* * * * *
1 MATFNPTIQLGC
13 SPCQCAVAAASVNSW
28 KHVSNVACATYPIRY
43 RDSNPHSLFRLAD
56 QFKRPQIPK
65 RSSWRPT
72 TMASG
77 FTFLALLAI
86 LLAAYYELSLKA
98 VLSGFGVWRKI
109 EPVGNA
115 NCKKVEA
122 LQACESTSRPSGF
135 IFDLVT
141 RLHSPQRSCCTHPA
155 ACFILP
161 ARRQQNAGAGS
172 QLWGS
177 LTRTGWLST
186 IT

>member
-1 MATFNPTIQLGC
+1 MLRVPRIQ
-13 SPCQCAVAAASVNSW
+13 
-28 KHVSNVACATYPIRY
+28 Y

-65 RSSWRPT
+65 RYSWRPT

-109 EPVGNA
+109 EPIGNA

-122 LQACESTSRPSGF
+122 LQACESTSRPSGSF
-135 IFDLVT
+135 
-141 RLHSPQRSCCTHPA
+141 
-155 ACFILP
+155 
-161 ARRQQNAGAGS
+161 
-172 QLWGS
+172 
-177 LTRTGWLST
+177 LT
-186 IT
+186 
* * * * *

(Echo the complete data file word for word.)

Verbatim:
1 MATFNPTIQLGC
13 SPCQCAVAAASVNSW
28 KHVSNVACATYPIRY
43 RDSNPHSLFRLAD
56 QFKRPQIPK
65 RSSWRPT
72 TMASG
77 FTFLALLAI
86 LLAAYYELSLKA
98 VLSGFGVWRKI
109 EPVGNA
115 NCKKVEA
122 LQACESTSRPSGF
135 IFDLVT
141 RLHSPQRSCCTHPA
155 ACFILP
161 ARRQQNAGAGS
172 QLWGS
177 LTRTGWLST
186 IT

>member
-1 MATFNPTIQLGC
+1 MLRVPRIQ
-13 SPCQCAVAAASVNSW
+13 
-28 KHVSNVACATYPIRY
+28 Y

-65 RSSWRPT
+65 RYSWRPT

-109 EPVGNA
+109 EPIGNA

-122 LQACESTSRPSGF
+122 LQACESTSRPSGSF
-135 IFDLVT
+135 
-141 RLHSPQRSCCTHPA
+141 
-155 ACFILP
+155 
-161 ARRQQNAGAGS
+161 
-172 QLWGS
+172 
-177 LTRTGWLST
+177 LT
-186 IT
+186 